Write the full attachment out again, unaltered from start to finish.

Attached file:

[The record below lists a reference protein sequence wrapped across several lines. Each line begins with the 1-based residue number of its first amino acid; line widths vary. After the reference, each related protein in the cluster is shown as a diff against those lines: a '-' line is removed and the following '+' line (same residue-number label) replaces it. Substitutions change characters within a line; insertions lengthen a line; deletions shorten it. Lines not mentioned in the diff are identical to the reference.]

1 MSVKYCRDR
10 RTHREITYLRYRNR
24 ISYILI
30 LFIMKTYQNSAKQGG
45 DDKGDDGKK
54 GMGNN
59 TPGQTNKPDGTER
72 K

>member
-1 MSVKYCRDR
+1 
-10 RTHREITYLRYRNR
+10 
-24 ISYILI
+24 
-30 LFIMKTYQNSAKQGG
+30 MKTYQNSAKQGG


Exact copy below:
[The record below lists a reference protein sequence wrapped across several lines. Each line begins with the 1-based residue number of its first amino acid; line widths vary. After the reference, each related protein in the cluster is shown as a diff against those lines: a '-' line is removed and the following '+' line (same residue-number label) replaces it. Substitutions change characters within a line; insertions lengthen a line; deletions shorten it. Lines not mentioned in the diff are identical to the reference.]

1 MSVKYCRDR
10 RTHREITYLRYRNR
24 ISYILI
30 LFIMKTYQNSAKQGG
45 DDKGDDGKK
54 GMGNN
59 TPGQTNKPDGTER
72 K

>member
-1 MSVKYCRDR
+1 
-10 RTHREITYLRYRNR
+10 
-24 ISYILI
+24 
-30 LFIMKTYQNSAKQGG
+30 MKTYQNSAKQGG